SAN DIEGO — Governor Gavin Newsom announced Thursday during his daily media briefing update for the state that he signed an executive order to stop debt collectors from garnishing COVID-19-related relief to individuals.
“Californians are receiving the COVID-19 relief funds they desperately need right now. That relief should not be taken from them,” Newsom said.
In partnership with a number of other states, Newsom said he received a commitment from 21 out of 24 of the largest student loan servicers in the state of California. They have agreed to a 90-day forbearance on student loan debt impacting over 1.1 million Californians with loan debt.
"That includes no impact to their credit rating, no late fees or fines, and support in getting future payment plans in process for student loan borrowers in the state of California," said Newsom.
Newsom said Wednesday was the deadliest day for the state of California. The number of deaths jumped in the last 24 hours to 115 while the number of hospitalized dropped 4.4% and the number of people in the ICU dropped by 1.2%.
Newsom also said California doctors were on a flight to New York City to help fight COVID-19. So far 36 doctors and nurses have been deployed to New York.
“As California continues to prepare for a potential surge, we will not turn our back on fellow Americans in need,” said Newsom.
During the media briefing, Newsom was asked if he had any idea on when the state would be reopened.
"As far as when we will reopen, I will let you know what the indicators say and when they go green I will let you know in real time. It's determined on one thing -- you, each and every single one of you," said Newsom.
On Wednesday, Newsom said California hospitals will resume scheduled surgeries. He called it the first significant change to the state's stay-at-home order that has been in place for more than a month. The change covers surgeries that are not emergencies. Newsom said examples include procedures for tumors, heart valves and chronic disease. The change does not include purely cosmetic surgeries.
Newsom said state officials will be monitoring hospitals closely to make sure they are not overwhelmed. If there is a surge of coronavirus cases, the scheduled surgery ban could be put back in place.
Newsom also said that the state still doesn't have enough testing capacity to lift a stay-at-home order.
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According to the CDC, coronavirus (COVID-19) is a family of viruses that is spreadable from person to person. Coronavirus is believed to have been first detected in a seafood market in Wuhan, China in December 2019. If someone is sick with coronavirus, the symptoms they may show include mild to severe respiratory illness, cough, and difficulty breathing.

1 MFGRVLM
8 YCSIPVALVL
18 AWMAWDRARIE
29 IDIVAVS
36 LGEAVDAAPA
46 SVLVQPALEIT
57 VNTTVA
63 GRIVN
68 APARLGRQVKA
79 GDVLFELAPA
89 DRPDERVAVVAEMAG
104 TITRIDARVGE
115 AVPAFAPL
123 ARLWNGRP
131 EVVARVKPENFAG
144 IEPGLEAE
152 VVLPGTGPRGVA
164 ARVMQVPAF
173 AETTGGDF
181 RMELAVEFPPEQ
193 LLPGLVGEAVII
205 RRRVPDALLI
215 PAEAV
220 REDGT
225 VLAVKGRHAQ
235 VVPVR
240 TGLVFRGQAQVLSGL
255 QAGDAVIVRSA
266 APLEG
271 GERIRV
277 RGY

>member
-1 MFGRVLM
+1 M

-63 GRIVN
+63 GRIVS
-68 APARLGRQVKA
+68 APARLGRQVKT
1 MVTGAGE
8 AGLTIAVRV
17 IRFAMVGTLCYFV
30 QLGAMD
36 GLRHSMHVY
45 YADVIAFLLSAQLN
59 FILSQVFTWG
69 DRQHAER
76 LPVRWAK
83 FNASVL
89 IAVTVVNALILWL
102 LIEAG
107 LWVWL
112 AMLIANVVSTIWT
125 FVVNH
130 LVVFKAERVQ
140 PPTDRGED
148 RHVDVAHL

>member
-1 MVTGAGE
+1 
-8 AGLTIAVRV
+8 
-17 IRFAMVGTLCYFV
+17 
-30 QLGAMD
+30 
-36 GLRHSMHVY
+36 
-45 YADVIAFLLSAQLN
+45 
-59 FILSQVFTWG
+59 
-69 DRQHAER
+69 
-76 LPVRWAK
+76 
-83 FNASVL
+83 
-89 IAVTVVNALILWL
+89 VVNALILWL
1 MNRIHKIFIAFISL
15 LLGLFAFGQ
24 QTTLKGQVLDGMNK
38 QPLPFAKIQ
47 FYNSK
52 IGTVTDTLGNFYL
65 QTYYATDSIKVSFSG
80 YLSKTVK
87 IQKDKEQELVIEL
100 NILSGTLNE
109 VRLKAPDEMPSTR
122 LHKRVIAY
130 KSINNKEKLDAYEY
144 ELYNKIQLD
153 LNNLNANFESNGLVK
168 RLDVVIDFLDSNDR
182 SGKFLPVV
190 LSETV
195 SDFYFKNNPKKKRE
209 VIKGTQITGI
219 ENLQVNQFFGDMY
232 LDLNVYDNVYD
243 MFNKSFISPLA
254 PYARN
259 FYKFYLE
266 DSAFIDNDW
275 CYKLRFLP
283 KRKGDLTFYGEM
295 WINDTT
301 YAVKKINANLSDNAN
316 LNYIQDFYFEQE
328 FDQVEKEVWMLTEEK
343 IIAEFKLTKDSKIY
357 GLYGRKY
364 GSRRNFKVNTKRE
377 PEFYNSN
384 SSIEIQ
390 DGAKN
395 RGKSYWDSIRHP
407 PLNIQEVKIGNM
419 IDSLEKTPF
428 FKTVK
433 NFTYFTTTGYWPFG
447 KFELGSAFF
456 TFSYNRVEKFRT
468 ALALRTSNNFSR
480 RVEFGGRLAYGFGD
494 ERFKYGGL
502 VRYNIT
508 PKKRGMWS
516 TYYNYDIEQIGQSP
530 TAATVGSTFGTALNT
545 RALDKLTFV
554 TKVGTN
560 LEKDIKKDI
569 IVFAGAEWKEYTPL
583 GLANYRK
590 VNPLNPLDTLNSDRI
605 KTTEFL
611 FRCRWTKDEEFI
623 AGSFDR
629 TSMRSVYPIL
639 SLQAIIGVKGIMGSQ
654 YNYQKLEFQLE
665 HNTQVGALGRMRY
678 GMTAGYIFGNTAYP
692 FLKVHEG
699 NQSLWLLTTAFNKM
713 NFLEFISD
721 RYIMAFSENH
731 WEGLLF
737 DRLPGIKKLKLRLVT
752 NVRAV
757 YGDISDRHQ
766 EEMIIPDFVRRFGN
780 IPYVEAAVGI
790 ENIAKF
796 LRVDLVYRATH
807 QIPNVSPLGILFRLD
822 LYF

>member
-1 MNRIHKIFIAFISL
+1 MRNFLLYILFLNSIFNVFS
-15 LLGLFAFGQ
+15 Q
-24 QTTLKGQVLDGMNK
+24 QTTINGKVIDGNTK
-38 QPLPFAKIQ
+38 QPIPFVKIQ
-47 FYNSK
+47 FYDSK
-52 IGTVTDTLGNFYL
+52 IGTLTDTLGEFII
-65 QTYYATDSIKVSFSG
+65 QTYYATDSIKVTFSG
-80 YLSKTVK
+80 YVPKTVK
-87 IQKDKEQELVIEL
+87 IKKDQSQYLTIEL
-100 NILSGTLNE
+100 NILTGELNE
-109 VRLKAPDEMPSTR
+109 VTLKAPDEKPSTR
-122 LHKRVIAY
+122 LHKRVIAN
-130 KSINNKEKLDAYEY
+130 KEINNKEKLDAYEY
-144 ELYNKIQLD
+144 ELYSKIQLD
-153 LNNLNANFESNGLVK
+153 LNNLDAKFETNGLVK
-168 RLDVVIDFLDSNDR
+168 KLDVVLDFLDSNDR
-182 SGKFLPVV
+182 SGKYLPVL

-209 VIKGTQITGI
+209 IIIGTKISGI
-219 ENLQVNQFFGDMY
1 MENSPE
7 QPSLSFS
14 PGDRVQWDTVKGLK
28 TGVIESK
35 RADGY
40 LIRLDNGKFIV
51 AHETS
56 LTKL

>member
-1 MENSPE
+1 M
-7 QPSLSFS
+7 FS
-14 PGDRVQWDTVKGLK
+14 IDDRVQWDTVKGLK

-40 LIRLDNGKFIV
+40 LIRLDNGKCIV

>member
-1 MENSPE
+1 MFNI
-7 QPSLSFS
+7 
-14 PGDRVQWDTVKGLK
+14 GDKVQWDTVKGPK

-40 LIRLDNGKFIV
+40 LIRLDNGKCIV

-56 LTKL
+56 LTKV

Currently, there is no vaccine, however, the CDC suggests the following precautions, as with any other respiratory illness:
Know how it spreads
There is no vaccine
The best way to prevent illness is to avoid being exposed to the virus
It is thought to spread mainly from person-person between people in close contact
And believed to be spread by respiratory droplets produced when an infected person coughs or sneezes
Wash your hands with soap and water for a minimum of 20 seconds
If soap and water aren't available, use hand sanitizer that contains at least 60% alcohol
Avoid touching your eyes, nose, and mouth
Avoid close contact with people who are sick
Put distance between yourselves and others
Stay home when you are sick
Wear a facemask if you are sick
Cover your cough or sneeze with a tissue, then throw the tissue in the trash
If you don't have tissue, cough or sneeze into the inside of your elbow
Immediately wash your hands after coughing and sneezing
Clean and disinfect frequently touched objects and surfaces using a regular household cleaning spray or wipe
You can find information on disinfecting and cleaning on the CDC's How to Protect Yourself page.
The California Department of Public Health has issued guidance on the use of cloth face coverings to protect against the spread of the novel coronavirus COVID-19.
The County of San Diego has made face coverings mandatory for those working with the public including grocery stores, pharmacies, gas stations, convenience stores, and similar businesses.
While officials say these face coverings are not a substitute for practices like social distancing and handwashing, there is evidence to suggest that the use of cloth face coverings by the public during a pandemic could help reduce disease transmission. Officials do not recommend the public use N-95 or surgical masks which are needed by health care workers and first responders.